Ithaca College announced yesterday morning that Diane Gayeski has been named dean of the Roy H. Park School of Communications. The Ithacan would like to congratulate Gayeski and commend the college for choosing the right candidate for the job — a job that Gayeski is more than qualified to tackle because of her extensive background in the communications field and her experience in dealing with the challenges the college faces. Most importantly, Gayeski understands how crucial it is to maintain and expand on the school’s educational legacy.
Gayeski is a forward-looking communications thinker who has always been ahead of the curve. She understands where the field needs to go and how the school could best be a part of that transition. In 1985 she wrote “Interactive Media” well before its time and almost a decade ago wrote about the use of mobile technology in “Learning Unplugged.” What people are excited about now are the things Gayeski predicted and studied years ago, showing that she recognizes trends in communications well before they happen.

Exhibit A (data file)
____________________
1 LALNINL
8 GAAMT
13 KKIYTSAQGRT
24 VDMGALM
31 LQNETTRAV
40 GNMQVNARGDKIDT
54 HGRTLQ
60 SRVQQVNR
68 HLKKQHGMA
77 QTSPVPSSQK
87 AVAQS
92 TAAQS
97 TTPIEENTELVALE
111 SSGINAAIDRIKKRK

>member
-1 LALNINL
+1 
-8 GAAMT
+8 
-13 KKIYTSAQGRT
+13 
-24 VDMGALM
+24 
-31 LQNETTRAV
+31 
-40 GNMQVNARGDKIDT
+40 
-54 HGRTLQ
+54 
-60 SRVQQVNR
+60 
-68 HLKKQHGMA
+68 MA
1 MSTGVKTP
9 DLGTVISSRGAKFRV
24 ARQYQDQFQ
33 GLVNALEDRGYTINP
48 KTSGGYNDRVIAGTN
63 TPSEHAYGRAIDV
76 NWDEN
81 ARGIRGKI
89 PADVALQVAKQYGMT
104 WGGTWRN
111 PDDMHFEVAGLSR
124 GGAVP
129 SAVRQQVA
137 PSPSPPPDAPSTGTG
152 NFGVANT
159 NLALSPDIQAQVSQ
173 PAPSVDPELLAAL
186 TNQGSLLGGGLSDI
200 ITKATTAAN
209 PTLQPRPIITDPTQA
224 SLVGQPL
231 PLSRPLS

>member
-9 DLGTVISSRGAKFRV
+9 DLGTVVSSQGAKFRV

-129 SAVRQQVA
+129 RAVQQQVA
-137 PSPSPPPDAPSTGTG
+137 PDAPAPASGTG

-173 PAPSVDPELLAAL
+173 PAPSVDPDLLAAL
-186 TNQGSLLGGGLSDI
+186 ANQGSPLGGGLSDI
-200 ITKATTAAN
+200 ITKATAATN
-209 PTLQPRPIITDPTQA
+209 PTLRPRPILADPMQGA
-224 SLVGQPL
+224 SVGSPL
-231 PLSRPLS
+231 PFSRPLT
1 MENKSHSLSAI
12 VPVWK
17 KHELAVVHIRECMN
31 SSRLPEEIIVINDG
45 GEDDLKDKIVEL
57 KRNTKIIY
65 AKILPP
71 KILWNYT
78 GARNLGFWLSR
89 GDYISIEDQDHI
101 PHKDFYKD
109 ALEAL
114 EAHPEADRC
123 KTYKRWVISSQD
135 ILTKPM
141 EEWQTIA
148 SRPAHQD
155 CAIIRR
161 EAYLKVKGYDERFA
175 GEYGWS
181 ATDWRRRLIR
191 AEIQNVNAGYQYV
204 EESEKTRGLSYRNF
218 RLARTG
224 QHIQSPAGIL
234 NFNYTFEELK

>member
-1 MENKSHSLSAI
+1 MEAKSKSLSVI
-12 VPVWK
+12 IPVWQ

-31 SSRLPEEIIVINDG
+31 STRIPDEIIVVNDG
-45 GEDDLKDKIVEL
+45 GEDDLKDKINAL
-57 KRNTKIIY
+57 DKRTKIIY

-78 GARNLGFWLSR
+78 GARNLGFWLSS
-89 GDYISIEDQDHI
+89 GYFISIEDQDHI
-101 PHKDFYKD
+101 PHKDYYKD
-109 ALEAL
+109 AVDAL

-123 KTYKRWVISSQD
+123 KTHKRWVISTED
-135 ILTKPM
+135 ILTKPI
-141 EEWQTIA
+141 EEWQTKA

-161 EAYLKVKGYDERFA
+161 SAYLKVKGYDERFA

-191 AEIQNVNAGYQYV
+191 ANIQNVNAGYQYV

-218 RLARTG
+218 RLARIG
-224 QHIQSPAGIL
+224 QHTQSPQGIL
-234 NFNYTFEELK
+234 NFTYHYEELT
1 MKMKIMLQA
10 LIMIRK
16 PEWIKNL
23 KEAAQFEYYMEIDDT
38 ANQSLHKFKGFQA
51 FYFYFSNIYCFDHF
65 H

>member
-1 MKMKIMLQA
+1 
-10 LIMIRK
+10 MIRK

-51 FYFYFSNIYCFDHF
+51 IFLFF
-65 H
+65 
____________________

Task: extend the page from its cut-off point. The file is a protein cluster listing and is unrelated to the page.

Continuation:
Gayeski also understands that the technological wonders of today will not be what the Park School will be known for in the future. In order to stay ahead of communication trends and offer the most enticing education to prospective students, Gayeski will be able to effectively work with the faculty to help create a progressive curriculum that will encourage students to find the solutions to today’s problems in the communications field.
A 1974 graduate with a degree in television-radio, Gayeski is a member of the Park School family. She brings with her not only a strong grounding in what makes the school’s educational experience exceptional — innovative faculty, smaller class sizes, hands-on experience from day one — but also an impressive alumni network that will help further the interests of the school and its students.
While the other candidates did have strengths, they seemed overly impressed with passing technology— as if “social media” were the salvation of the communications field. As daily users of that technology, we know better.
The School of Communications needs a dean like Gayeski, who can work with the faculty to draw on its strengths and reshape the school’s future while maintaining its core values.